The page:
CETL Faculty Inquiry Group-FIG


WHAT IS FACULTY INQUIRY?

Faculty inquiry is a form of professional development by which faculty identify and investigate questions about their students’ learning and/or about their own professional practices. The inquiry process is ongoing, informed by evidence of student learning and undertaken in a collaborative setting. Findings from the process come back in the form of new curricula, new assessments, and new pedagogies. Faculty may then want to investigate methods and venues for presenting their findings to the larger professional community. The core work of faculty inquiry involves instructors asking questions about the teaching and learning that goes on in their own classrooms; seeking answers by consulting the literature, gathering and analyzing evidence, and engaging students in the process whenever possible; using what they find out to improve the experience of their students; and sharing this work with colleagues so that they and their students can benefit too. Usually, questioning begins with a problem the instructor has perceived—something that’s not going right. (Mary Huber, The Promise of Faculty Inquiry for Teaching and Learning Basic Skills, 13)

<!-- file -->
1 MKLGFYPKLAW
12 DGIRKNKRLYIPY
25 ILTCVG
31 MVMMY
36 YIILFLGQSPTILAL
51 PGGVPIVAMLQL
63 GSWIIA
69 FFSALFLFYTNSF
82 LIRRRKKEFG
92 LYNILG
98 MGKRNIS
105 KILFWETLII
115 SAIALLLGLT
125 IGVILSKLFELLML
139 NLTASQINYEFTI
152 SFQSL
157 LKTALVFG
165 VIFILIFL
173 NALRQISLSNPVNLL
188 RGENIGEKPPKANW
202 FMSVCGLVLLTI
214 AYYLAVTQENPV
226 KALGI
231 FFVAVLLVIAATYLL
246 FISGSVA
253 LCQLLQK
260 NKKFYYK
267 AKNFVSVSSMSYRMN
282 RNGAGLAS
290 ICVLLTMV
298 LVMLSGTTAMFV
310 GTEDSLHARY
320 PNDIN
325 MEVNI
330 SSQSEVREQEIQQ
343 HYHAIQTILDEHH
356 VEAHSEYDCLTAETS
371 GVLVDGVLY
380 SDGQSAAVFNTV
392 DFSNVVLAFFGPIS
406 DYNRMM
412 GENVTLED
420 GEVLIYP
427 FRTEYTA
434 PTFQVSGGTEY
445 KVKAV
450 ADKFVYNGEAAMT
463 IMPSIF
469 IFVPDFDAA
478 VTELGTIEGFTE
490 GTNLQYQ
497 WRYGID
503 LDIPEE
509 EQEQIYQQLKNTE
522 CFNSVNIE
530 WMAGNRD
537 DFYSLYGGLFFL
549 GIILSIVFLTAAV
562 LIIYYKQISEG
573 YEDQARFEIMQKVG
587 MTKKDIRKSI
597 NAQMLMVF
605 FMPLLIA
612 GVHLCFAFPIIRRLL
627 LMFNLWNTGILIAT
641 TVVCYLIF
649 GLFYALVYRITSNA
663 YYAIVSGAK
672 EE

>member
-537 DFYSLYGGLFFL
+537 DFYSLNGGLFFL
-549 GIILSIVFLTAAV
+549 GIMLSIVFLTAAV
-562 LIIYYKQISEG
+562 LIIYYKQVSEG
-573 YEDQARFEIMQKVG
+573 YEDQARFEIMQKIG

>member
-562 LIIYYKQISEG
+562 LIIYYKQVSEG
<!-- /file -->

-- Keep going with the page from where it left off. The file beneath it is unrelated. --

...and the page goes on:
What can a Faculty Inquiry Group Do?

  • Create professional communities in which educators can share what happens in their classrooms.
  • Articulate and negotiate the most important outcomes for student learning and/or professional success.
  • Use the tools of classroom research to understand the experience of students more deeply.
  • Share insights and findings among their local colleagues or with the profession at large.
  • Examine a wide range of evidence, from examples of student work to campus-level quantitative data that describes patterns of student performance.
  • Invite, and offer, critical reflection and peer review.
  • Collaborate in the design of curricula, assignments, and assessments.
  • Build trust as an essential component of ongoing improvement.
  • Support professional identity and responsibility among educators.

Faculty Inquiry Groups 2014-2015